and start a separate conversation, and just general frenzy with
not a drop of booze in the house. The story could go on from there,
but the story here is that we haven't been able to get a grip on
what has happened, or why, at weddings. The goal seems to be to
get worked up, and they're great at it. Feeling comes first. Not
planning, not logic, not discernment, not understanding, but emotion.
I've thought it might also have been like this in the West, although
logic dictates... well, logic does dictate.
Indians are expansive about living. Geography has been the best
conceptual model my mind can muster for spirituality in India, not
calm, not peacefulness, not wizened besceptred saddhus. If there
is a mountain in India, a valley, a strange tree, or just a curve
in a city street, there is invariably a shrine there. Even a particularly
wide-open space becomes notable, an event, not to be passed over.
All space is given it's due. And there are so many blessed places
that no one site, or affliction, or mad dance can topple the scale.
It is all encountered in stride, no one thing before or above another.
Terrific associations to be made with fractal geometry, irreducible
space, and maybe even strangeness attractors, but I'd just be getting
carried away. Some of this surely has to do with how much geography
I am taking in. Miles and miles in slow buses and small bicycles,
seeing sunrises and also sunsets nearly every day.
Anyway, feeling is first in India. Not hidden inside each Indian,
but it rules each day; emotions govern people. When you grasp the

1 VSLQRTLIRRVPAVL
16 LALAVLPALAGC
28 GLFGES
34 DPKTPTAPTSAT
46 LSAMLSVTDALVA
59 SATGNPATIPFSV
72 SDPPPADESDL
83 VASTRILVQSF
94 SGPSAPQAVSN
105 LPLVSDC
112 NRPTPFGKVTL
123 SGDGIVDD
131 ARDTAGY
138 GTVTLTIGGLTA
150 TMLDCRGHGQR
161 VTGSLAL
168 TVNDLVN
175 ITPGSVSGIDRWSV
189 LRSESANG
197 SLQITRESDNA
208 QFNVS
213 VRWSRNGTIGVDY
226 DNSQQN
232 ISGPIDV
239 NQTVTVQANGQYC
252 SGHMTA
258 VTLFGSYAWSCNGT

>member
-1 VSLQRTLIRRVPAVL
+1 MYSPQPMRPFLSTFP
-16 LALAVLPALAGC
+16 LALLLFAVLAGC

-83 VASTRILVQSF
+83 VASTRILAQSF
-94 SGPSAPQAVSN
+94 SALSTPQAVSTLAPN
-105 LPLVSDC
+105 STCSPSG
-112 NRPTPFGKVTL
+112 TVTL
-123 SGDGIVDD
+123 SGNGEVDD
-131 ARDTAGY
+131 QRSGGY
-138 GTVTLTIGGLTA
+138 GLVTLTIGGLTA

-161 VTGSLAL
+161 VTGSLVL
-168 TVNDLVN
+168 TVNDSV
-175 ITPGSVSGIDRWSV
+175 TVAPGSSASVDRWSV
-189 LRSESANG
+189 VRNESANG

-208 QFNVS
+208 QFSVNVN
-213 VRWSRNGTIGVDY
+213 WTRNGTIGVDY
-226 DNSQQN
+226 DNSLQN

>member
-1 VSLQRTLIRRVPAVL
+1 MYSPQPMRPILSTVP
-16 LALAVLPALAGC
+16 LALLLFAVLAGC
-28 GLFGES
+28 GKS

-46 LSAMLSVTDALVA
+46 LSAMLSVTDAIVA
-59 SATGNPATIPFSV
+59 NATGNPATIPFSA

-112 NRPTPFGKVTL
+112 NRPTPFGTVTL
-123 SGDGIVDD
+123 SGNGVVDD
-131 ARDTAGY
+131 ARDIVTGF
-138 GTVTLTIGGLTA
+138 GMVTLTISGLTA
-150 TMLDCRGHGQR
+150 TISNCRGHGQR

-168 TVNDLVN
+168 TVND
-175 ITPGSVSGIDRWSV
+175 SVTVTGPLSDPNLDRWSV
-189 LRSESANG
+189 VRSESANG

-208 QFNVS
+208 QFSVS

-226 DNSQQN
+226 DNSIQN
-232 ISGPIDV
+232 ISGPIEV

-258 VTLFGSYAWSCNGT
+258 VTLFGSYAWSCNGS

terror of this, you get a start at grasping how terrifying the West
may seem, how incomprehensible our hair's breadth divisions of categories
and heirarchies, repressions and seclusions, sublimations and resentments
must seem. And language bears witness to the degree of difference.
I still cannot get an explanation of the Indian refusal to distinguish
between goat's meat and lamb. We found a sheep tied up near a goat
and I thought this was my chance to find clarity. I queried a group
of men nearby about what to call each since the name was the same
for both. I suppose the two animals are seldom found apart. I was
given a smile and an graceful swiveling head gesture, a common non-verbal
communication which might translate as, "Just as you please."
I've overheard and talked with many
Westerners who do not like being in India. Mostly I hear them say
that they are being ripped off and cheated constantly (of course
they never venture far from the shops, or know the actual prices
of things, or acknowledge that nothing at all costs more than three
or four dollars.) It's strange to me that they expect currency to
be the pole star, not the effort of labor, which would seem to be
more readily intelligible, or any experiential value instrinsic
to the services they are enjoying. No, they came to India and now
feel cheated. And so they are if feeling is first. I'm nearly two
months into my travels with at least ten more to come and these
first questions are just starting to form. It takes more than a
month to begin a journey. We just saw today in a newspaper that
40 Indian nationals were cuffed in San Antonio, Texas suspected
of visa fraud. That's immigration visa, the nationalist polestar.
I have a different understanding of the perceptions of the arrest
on both sides than I would have had a week ago. But I am still in
comparative mode, still looking from a distance to see where I am.
Tomorrow is Republic Day in Delhi. I'm hoping they wheel out their
one nuclear missile for the big parade. That way we can keep an
eye on it, for awhile. I'm happy to be in Delhi. Glad to be in from
the desert-fort cities. I'm sitting right now in the strangest of
places. An internet disco or something. Beer on tap (unheard of),
loud Indian pop music (talk about a frenzy), and forty computers
with fast Internet access.
We sorely miss seeing and hearing and touching family and friends.
Gifts won't do it. Sending home souveniers of soft yellow gold and
pointy tipped shoes won't tell it. Oops, I see my brother did buy
himself a pair of pointy shoes. You have to try, I suppose. We do
see kids toys and think they're good to send to the nephews. And
think with hope that one day they'll come here, and with wonder
at coming ourselves, wondering if maybe feeling is first sometimes
in the West.